A nurse who cared for Boris Johnson as he battled coronavirus in hospital has resigned over the ‘lack of respect’ shown by the government for the NHS.

Jenny McGee, who was by the prime minister’s bedside for two days when he was in intensive care last April, said she felt deeply disappointed at how healthcare workers had been treated – particularly over nurses’ pay.

Ministers have refused to budge over a ‘kick in the teeth’ proposal to increase pay for nurses in England by just 1%, compared to 4% in Scotland.

‘We’re not getting the respect and now pay that we deserve. I’m just sick of it. So I’ve handed in my resignation,’ Ms McGee said.

She also blasted the government’s handling of the Covid crisis, saying: ‘Lots of nurses felt that the government hadn’t led very effectively – the indecisiveness, so many mixed messages. It was just very upsetting.’

She told how she found the Prime Minister in April 2020 when she arrived at work.

‘All around him there was lots and lots of sick patients, some of whom were dying,’ she said.

‘I remember seeing him and thinking he looked very, very unwell.

‘He was a different colour really.’

Johnson thanked McGee and another nurse, Luis Pitarma, on the day he left hospital.

He told the world: ‘The reason in the end my body did start to get enough oxygen was because for every second of the night, they were watching.’

Months later the PM was pictured hosting the pair in the garden of Downing Street to mark 72 years of the NHS.

McGee, who is originally from New Zealand, said she had been asked but declined to take part in a ‘clap for carers’ at the event in July.

She said: ‘It would have been a really good photo opportunity.

‘You know, kind of like Boris and his NHS friends, but I wanted to stay out of it.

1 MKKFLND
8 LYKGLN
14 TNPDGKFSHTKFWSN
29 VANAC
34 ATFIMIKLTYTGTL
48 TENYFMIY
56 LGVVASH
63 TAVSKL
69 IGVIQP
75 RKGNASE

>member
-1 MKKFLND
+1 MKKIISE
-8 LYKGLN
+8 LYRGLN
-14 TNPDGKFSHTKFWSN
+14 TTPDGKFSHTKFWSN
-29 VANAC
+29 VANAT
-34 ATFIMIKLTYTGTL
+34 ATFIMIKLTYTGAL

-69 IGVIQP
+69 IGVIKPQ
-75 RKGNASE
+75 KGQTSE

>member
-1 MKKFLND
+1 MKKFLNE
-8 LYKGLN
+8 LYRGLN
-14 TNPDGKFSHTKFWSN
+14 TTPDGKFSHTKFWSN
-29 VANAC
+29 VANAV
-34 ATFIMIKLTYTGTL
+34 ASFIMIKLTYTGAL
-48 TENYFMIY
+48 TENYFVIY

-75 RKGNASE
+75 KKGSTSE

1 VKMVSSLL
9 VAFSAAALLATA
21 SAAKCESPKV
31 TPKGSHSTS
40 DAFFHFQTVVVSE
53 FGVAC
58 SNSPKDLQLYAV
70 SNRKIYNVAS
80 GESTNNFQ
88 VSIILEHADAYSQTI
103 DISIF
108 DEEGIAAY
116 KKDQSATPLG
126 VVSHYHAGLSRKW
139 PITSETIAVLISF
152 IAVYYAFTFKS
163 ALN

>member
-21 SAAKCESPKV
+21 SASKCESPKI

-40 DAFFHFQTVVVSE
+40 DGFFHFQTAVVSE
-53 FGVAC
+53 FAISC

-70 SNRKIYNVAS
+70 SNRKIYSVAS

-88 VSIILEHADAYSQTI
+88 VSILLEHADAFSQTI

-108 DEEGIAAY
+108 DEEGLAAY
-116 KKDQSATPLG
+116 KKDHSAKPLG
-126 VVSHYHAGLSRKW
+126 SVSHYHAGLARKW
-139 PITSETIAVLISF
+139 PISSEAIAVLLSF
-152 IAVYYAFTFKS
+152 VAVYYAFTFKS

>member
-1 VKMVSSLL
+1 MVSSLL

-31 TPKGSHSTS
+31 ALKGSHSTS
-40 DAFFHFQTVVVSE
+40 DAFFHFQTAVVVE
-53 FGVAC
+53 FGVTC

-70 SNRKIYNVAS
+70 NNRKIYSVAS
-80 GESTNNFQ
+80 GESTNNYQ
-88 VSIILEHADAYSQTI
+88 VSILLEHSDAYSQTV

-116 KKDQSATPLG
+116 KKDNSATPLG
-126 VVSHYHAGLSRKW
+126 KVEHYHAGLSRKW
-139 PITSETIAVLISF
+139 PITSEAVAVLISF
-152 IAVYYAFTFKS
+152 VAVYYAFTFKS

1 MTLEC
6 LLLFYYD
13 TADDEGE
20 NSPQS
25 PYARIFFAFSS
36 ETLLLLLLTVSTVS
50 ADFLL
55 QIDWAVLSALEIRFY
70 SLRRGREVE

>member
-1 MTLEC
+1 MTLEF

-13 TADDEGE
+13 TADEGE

‘Yes, we have put ourselves on the line and we have worked so incredibly hard, and there’s a lot of talk about how we’re all heroes and all that sort of stuff.

‘But at the same time, I’m just not sure if I can do it.

‘I don’t know how much more I’ve got to give to the NHS.

‘We’re not getting the respect and now pay that we deserve.

‘I’m just sick of it.

‘So I’ve handed in my resignation.’

The  documentary – The Year Britain Stopped – comes a year on from the Dominic Cummings scandal.

The former aide’s lockdown rule breach is described in the programme as a turning point for when the sense of togetherness that the UK could beat the pandemic began to fray.

McGee described the sense of hopelessness that befell upon nurses as the second wave hit, describing it as ‘an absolute shitshow’.

‘This time there was more than the first surge. The nurses are stretched even more. An absolute shitshow to be honest. At that point, I don’t know how to describe the horrendousness of what we were going through. We were desperate.’

Labour leader Sir Keir Starmer said Ms McGee’s decision was a ‘devastating indictment of Boris Johnson’s approach to the people who put their lives on the line for him and our whole country’.

Pat Cullen, acting general secretary and chief executive of the Royal College of Nursing, said: ‘There are already tens of thousands of nursing vacancies and we continue to warn of an exodus from the profession if the Government does not demonstrate its respect by giving nurses a fair pay rise for the skilled work they do.’

In a statement released on Tuesday through Guy’s and St Thomas’ NHS Foundation Trust, Ms McGee said: ‘After the toughest year of my nursing career, I’m taking a step back from the NHS but hope to return in the future.

‘I’m excited to start a nursing contract in the Caribbean, before a holiday back home in New Zealand later in the year.

‘I’m so proud to have worked at St Thomas’ Hospital and to have been part of such a fantastic team.’

A No 10 spokesperson said: ‘Our NHS staff have gone above and beyond over the past year and this Government will do everything in our power to support them.

‘We are extremely grateful for the care NHS staff have provided throughout the pandemic in particular.

‘That is why they have been exempted from the public sector wide pay freeze implemented as a result of the difficult economic situation created by the pandemic.

‘At the same time we have invested £30 million to support staff mental health and are expanding the number of places available for domestic students at medical schools in England to continue expanding our workforce.’

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